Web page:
What does trade financing mean for the business person who wants to expand his business into the global market?
Trade finance can be described as working capital to fund future business through front end financing such as short-term or bridging loans, letters of credit and direct payment of suppliers.
The pitfalls of many businesses applying for trade finance are the lack of assets, goods, or signed contracts to act as surety for the financier.
Many things can go wrong before goods are delivered and paid for and a financier is looking for a sound track record from his client.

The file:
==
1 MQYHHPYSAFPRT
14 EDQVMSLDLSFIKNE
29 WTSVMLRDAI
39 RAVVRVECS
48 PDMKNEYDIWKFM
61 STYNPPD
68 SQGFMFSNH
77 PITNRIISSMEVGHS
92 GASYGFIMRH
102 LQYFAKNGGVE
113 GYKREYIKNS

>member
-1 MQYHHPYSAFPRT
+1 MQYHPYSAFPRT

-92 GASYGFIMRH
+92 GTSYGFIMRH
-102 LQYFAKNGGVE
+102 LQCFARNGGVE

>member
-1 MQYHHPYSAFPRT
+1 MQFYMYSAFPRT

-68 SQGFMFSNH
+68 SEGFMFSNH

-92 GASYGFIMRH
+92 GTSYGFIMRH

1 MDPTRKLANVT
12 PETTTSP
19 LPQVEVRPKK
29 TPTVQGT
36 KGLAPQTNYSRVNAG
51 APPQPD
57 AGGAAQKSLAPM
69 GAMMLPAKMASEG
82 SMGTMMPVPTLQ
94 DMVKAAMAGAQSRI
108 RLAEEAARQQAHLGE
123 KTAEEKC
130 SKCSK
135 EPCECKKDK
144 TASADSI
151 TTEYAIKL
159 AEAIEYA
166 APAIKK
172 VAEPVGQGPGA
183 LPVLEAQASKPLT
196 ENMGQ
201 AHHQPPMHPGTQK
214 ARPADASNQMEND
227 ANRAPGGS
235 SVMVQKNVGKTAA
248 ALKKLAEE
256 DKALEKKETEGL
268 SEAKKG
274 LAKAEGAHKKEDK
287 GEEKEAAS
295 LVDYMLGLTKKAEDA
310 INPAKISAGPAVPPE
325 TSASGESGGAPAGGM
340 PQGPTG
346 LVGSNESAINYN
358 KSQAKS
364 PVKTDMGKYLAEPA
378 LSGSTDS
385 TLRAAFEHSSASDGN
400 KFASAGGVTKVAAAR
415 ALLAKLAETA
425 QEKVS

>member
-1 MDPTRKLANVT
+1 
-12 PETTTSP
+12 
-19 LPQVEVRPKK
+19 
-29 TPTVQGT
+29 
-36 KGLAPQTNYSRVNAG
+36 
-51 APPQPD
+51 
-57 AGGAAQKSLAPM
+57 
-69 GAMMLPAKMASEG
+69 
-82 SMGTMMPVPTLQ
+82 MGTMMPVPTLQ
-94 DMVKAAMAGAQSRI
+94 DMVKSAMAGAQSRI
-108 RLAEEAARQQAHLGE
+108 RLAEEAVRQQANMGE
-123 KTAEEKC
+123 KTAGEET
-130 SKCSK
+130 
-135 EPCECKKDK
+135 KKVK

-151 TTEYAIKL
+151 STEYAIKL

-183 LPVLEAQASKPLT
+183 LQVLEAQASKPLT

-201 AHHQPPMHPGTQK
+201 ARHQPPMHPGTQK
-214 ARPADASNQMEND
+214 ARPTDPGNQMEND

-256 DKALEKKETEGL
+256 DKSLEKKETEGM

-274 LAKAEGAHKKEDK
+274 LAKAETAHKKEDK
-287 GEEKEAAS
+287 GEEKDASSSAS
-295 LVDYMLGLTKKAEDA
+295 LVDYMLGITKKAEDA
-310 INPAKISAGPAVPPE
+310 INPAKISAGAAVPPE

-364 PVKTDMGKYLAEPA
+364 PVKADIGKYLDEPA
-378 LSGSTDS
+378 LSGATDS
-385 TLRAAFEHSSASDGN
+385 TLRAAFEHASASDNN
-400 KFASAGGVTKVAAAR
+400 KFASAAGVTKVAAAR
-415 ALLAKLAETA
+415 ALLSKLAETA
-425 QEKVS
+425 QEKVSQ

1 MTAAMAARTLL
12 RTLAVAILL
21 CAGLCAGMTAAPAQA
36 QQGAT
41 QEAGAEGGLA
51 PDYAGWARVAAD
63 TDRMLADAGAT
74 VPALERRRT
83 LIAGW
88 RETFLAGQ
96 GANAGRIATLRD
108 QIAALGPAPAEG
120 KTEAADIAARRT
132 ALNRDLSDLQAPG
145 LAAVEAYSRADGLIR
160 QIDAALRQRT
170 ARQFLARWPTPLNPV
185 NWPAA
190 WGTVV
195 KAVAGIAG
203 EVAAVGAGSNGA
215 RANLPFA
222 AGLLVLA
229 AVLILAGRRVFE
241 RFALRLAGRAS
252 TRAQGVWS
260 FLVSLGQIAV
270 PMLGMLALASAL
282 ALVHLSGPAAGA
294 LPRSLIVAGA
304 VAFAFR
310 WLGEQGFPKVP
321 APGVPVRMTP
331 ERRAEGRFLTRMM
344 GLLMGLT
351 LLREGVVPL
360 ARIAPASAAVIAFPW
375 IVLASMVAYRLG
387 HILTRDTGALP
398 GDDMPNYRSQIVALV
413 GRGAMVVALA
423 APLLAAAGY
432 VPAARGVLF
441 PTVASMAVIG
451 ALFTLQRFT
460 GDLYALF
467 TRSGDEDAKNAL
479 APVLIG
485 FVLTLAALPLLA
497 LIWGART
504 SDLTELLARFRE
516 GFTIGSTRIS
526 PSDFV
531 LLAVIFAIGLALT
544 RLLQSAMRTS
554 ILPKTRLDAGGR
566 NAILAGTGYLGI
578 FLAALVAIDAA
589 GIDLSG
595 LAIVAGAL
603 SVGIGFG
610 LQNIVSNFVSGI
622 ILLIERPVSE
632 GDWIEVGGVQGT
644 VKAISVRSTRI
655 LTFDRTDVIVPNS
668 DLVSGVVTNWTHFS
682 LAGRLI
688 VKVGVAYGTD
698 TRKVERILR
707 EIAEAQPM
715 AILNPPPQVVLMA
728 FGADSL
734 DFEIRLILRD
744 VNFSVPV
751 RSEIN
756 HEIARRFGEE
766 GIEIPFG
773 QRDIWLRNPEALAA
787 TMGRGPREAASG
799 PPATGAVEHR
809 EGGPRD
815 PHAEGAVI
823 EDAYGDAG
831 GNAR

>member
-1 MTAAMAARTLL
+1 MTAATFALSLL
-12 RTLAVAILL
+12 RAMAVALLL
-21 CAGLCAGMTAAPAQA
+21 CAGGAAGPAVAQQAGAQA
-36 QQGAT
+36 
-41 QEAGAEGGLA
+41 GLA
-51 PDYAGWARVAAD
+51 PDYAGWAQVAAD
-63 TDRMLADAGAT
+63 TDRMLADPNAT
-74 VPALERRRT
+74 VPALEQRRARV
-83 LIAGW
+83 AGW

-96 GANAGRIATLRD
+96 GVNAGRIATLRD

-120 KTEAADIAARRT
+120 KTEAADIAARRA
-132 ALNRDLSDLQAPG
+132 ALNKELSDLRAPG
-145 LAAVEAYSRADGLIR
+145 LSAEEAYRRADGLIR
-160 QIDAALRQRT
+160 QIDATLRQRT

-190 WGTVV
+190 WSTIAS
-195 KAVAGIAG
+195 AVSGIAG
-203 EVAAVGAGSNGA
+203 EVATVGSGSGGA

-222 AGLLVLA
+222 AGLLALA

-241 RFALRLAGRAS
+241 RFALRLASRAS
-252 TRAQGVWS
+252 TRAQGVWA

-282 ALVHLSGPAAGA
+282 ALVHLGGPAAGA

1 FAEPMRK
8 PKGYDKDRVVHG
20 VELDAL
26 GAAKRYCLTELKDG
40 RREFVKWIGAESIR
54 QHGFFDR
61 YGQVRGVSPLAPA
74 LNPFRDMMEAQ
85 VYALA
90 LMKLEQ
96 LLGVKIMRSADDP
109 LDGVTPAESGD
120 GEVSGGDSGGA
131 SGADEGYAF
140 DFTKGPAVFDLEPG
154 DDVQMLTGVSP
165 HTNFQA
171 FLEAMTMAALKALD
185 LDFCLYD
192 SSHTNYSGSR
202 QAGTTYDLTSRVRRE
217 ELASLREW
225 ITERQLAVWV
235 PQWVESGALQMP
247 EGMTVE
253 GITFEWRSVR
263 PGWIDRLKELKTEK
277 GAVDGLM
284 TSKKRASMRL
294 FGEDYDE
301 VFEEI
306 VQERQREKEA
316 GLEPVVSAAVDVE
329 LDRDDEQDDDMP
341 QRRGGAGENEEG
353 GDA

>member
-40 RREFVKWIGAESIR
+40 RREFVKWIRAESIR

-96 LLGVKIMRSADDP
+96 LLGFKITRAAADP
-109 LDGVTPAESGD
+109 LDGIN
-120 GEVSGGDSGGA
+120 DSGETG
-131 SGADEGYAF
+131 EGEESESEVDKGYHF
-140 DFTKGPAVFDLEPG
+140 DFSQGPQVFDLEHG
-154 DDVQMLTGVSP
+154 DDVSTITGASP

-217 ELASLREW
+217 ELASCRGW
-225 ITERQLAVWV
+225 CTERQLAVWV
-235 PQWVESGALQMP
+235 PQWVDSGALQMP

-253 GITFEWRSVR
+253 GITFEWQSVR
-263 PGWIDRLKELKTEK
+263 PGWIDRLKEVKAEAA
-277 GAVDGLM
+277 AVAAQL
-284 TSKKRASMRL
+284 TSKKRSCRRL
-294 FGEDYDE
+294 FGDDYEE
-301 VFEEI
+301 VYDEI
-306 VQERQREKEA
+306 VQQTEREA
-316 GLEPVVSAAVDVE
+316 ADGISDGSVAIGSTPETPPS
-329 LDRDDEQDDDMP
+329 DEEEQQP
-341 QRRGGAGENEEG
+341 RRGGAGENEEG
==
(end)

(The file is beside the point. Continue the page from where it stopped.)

So how can you lessen the risks and make your business a viable prospect for a lender?
Establish a sound credit history
Have some assets to serve as surety
Draw up a realistic business and financial plan
Deal with reputable companies
Draw up written contracts, this carries more weight than the prospect of potential business
Ask customers to pay a deposit – this shows that the customer intends honouring the contract.
When exporting goods there are other risks to be aware of such as:
Compliance with foreign regulations and standards
Customs clearance and unforeseen tariffs
Changes in foreign exchange rates
Damage to goods in transit
Non-payment of goods.
Finally, make sure that patents are registered before exporting goods as you could end up in costly litigation over intellectual property ownership rights.